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Woodard v. Chappius

Jan 13, 2014
No. 6:13-CV-6123(MAT) (W.D.N.Y. Jan. 13, 2014)


No. 6:13-CV-6123(MAT)


JUSTIN WOODARD, Petitioner, v. PAUL CHAPPIUS, Superintendent, Elmira Correctional Facility, Respondent.


I. Introduction

Justin Woodard ("Woodard" or "Petitioner") filed a pro se habeas corpus application pursuant to 28 U.S.C. § 2254, alleging that he is being held in Respondent's custody in violation of his federal constitutional rights. Petitioner's state custody arises from a judgment entered on May 14, 2009, in New York State Supreme Court, Monroe County, convicting him, after a jury trial, of Murder in the Second Degree (N.Y. Penal Law ("P.L.") Law § 125.25(3) (felony murder)) and Attempted Robbery in the First Degree (P.L. §§ 110.00, 160.15(3)). Petitioner is serving concurrent sentences aggregating 20 years to life in prison, plus five years of post-release supervision.

II. Factual Background

On January 14, 2007, at approximately 4:00 p.m., Kentrell Monte Burks ("Burks") received a telephone call at home from William "Bubba" Miller ("Miller"), with whom he had been friends for seven or eight years. T.239-40, 243. Burks referred to Miller as his "cousin" even though they were not blood relatives. T.286. Soon after Burks received the phone call, Miller arrived in a van driven by a heavy set, Hispanic-looking man, whom Burks identified later as Woodard. Accompanying them was Miller's girlfriend, whom Burks only knew as "Cha Chi", and several of Cha Chi's children. T.240-41. The person in the front passenger's seat passenger was a "skinnier guy, looked Hispanic, real slender[.]" T.241-42. At Miller's suggestion, they went to the Norton Street home of Miller's sister, Carmella Miller ("Carmella"), to play cards. T.244-45.

Numerals preceded by "T." refer to pages from the transcript of Woodard's trial. Numerals preceded by "H." refer to pages from the transcript of the pre-trial suppression hearing.

This individual was co-defendant Robert Brewer ("Brewer"). Respondent indicates that he and Miller also were charged with murder and tried separately, and both apparently were convicted of second-degree murder and sentenced to prison terms of 25 years to life. A Westlaw search does not reflect any appellate activity with respect to these convictions, suggesting that Brewer and Miller may not have completed their appeals.

Miller and Carmella argued about her boyfriend, Keith Holloway ("Holloway"), having touched Carmella's youngest son in a sexual manner. T.245. Miller asked the children to demonstrate what Holloway had done, and they showed "hand gestures and fondling of the[ir] private areas." T.286. Burks, Miller, Petitioner, Brewer, Cha Chi, and the children all went to Miller's mother's new house in the Town of Gates or Greece. T.246-247, 282. Cha Chi stayed there with the children, while the others returned to Carmella's home. T.248, 289. Miller and his sister continued to argue about what Holloway had done. T.248.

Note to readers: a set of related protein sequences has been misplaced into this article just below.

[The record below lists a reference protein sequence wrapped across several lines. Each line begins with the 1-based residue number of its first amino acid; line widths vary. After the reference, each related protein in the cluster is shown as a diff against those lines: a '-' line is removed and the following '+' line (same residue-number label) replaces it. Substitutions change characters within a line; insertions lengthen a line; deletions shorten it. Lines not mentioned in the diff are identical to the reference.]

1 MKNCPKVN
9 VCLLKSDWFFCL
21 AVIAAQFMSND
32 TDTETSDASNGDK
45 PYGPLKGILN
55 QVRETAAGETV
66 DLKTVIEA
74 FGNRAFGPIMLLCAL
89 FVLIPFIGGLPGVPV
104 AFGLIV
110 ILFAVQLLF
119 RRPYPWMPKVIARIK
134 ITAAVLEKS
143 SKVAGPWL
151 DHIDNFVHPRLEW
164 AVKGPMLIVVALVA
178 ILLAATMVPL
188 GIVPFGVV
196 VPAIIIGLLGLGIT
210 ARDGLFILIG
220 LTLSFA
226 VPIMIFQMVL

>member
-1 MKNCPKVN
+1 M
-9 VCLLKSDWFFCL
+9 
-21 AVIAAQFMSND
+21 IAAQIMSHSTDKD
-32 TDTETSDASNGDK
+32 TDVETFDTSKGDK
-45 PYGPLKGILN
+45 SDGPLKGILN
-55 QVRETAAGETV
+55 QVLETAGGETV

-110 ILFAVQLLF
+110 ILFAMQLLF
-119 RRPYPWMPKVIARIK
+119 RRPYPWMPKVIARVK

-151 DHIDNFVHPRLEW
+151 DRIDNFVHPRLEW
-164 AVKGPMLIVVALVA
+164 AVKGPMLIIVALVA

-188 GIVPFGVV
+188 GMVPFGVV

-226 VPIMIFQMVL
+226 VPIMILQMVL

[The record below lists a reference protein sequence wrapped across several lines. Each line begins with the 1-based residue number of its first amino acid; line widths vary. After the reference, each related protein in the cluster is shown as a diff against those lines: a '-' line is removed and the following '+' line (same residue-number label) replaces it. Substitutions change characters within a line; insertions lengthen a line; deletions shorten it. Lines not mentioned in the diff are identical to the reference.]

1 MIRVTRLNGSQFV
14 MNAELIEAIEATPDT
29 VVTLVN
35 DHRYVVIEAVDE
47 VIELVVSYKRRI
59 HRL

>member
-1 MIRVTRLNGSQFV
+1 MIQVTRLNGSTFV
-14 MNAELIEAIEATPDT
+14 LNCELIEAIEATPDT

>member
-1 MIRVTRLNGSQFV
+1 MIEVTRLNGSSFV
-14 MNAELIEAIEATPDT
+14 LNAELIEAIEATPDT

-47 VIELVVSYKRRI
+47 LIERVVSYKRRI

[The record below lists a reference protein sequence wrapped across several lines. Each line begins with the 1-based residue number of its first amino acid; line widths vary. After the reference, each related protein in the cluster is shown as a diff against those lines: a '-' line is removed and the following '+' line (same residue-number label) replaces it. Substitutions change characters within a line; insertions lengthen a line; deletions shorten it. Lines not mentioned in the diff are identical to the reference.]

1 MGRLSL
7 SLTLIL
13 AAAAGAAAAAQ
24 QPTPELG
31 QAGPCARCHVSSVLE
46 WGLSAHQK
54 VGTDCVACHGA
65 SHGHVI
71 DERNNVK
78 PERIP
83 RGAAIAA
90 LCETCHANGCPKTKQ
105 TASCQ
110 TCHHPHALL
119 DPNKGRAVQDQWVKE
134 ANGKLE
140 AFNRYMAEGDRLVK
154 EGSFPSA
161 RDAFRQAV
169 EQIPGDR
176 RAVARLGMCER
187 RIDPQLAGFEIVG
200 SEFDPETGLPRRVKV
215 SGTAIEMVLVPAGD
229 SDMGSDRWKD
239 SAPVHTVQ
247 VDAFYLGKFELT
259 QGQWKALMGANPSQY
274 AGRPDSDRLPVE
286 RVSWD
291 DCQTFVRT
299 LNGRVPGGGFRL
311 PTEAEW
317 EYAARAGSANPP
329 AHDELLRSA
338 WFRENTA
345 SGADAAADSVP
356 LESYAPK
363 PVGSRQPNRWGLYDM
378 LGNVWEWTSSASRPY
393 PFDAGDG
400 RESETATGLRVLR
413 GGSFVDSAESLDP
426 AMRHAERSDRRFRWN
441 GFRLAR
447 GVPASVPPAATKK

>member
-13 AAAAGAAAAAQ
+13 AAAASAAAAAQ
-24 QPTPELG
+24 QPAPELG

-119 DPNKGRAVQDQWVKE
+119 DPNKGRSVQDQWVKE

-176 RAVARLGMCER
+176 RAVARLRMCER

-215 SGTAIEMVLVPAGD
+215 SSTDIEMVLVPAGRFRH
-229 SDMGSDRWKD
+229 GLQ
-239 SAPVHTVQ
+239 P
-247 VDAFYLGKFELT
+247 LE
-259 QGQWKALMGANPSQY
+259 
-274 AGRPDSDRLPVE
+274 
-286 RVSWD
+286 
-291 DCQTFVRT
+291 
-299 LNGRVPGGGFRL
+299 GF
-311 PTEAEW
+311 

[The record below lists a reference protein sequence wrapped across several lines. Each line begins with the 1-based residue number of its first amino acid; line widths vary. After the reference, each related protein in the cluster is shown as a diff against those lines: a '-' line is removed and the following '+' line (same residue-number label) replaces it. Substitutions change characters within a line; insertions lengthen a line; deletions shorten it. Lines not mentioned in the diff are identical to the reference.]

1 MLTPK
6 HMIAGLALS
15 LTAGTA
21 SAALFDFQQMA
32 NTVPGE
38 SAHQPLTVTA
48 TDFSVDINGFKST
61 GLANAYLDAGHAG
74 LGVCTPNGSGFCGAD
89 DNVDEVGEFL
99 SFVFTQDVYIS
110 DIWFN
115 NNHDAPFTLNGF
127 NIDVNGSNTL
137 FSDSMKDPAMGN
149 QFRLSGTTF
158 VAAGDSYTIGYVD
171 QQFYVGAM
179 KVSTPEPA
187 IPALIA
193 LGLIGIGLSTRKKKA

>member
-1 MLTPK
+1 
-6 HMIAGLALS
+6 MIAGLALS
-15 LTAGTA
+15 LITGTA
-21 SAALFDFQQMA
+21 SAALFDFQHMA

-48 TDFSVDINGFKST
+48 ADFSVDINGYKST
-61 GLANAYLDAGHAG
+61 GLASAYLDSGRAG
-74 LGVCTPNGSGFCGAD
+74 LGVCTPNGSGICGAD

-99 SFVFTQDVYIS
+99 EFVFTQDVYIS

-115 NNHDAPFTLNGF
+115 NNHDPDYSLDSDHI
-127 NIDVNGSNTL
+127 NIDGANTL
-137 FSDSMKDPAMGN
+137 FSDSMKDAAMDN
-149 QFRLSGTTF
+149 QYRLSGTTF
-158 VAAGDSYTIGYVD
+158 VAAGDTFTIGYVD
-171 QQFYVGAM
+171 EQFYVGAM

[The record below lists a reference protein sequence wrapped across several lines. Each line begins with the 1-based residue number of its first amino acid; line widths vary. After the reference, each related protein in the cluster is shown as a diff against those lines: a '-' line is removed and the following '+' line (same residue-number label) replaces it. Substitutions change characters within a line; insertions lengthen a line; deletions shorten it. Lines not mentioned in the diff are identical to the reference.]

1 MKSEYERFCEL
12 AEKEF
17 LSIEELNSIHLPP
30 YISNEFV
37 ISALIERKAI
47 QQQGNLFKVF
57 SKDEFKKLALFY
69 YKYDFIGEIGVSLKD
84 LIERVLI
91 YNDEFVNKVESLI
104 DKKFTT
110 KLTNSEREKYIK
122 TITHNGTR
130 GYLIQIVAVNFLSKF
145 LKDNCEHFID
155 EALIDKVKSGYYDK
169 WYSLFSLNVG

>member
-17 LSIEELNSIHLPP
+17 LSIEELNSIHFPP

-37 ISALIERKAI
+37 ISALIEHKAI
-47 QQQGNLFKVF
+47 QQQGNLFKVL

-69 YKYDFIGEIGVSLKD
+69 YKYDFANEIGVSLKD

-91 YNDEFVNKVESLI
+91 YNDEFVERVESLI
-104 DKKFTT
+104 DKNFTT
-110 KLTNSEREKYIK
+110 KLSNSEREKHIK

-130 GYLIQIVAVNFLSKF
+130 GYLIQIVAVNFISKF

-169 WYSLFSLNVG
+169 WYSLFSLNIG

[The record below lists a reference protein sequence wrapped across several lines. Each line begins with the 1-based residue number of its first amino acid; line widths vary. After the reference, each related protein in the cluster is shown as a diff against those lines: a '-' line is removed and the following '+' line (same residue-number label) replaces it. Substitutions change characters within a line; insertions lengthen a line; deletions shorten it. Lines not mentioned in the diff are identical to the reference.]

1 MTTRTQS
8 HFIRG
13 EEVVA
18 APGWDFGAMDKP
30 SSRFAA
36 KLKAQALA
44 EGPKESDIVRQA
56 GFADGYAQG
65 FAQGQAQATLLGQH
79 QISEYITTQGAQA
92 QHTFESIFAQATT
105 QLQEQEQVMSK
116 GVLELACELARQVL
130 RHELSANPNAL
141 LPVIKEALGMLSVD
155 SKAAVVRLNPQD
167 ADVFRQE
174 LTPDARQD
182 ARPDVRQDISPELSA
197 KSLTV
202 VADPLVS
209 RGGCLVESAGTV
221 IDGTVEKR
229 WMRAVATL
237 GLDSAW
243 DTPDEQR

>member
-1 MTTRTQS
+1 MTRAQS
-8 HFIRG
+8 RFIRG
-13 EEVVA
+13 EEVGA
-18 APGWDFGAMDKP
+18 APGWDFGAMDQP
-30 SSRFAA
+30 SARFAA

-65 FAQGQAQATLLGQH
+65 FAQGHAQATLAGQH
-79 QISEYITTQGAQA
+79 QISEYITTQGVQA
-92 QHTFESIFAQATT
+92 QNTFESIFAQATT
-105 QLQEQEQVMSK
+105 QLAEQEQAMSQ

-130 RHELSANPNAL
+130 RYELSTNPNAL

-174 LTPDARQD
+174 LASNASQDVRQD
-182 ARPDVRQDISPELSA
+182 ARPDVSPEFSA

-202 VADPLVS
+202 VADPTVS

At some point, Burks left with Miller, Petitioner, and Brewer. They made three or four stops in the area of Parsells Avenue, where Holloway stayed. T.248-50. According to Burks, "Miller kept talking about how he was going to rob or get at Keith Holloway" and "fuck 'em up." T.250. Petitioner was "not really doing too much," just "pacing back and forth." T.251. When the men returned to Norton Street, there was yet more arguing between Miller and his sister. T.251. According to Burks, Woodard and Brewer left the apartment for about 15 minutes and then returned. T.252.

Eventually, Miller had his sister call Holloway and ask him to come over to the Norton Street house. T.252. Burks tried to talk them out of it "[b]ecause William Miller had been drinking, the other guy had been drinking, [and there was] just a lot of animosity in the air." Id. Burks decided to leave, but before he could do so, Holloway arrived. T.252-53. At that point, Petitioner, Miller, and Brewer were all in the dining room. T.254-55. Burks "heard William Miller say, [']What up, nigger,['] and then I heard the [skinny] Hispanic guy [i.e., Brewer] say, [']Nigger, run it[.]'" T.254. Burks explained that the phrase, "run it", means, "Give it to me, I am robbing you, basically." T.254.

Burks looked over his shoulder and saw "the [skinny] Hispanic guy [i.e., Brewer] with the gun raised" and pointed at Holloway's head. T.253. Holloway put his hands over his face and started backing up. Burks then heard four or five gunshots, so he "got out of there". T.255. Burks did not see Holloway hit the ground and did not see what happened after he (Burks) started running.

Burks admitted on cross-examination that in his initial statements to the authorities, he falsely stated that he did not know who the shooter was. He explained that he was afraid of Woodard and Miller, who were not in custody and knew where he lived. According to Burks, Miller told him that he had better not talk; otherwise Miller was "going to come see [him]" next. T.256-58.